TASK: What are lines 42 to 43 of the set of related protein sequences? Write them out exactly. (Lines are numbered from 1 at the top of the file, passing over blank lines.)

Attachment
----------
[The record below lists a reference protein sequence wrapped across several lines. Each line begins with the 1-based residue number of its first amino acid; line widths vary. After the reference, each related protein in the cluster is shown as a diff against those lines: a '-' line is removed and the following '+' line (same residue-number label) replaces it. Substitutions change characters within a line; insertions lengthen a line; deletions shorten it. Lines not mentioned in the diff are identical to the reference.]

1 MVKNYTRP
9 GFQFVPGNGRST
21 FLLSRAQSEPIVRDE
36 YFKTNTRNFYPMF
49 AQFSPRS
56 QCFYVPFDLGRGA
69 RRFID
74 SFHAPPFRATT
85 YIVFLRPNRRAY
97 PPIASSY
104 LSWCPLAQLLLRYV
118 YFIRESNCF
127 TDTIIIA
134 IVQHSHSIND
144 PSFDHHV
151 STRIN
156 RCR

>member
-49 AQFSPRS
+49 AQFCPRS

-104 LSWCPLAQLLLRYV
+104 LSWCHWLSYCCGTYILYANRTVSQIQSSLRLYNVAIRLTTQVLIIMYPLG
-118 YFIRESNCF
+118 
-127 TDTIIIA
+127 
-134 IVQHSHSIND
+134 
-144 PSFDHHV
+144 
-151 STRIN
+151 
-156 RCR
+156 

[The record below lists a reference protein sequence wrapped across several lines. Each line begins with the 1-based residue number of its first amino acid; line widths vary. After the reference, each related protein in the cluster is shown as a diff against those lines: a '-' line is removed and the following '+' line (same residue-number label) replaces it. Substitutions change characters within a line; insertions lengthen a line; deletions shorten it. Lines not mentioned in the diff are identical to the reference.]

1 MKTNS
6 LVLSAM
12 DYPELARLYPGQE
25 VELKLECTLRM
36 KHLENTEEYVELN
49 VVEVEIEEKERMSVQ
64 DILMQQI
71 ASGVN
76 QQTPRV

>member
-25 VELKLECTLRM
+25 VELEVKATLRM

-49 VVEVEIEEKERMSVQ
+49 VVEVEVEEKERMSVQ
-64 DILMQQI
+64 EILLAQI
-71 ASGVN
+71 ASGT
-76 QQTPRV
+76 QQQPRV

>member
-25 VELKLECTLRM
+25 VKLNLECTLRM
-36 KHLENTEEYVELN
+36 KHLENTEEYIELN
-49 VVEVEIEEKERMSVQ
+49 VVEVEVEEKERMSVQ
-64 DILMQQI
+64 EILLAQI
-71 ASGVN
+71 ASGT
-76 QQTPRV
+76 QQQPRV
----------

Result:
49 VVEVEIEEKERMSVQ
64 DILMQQI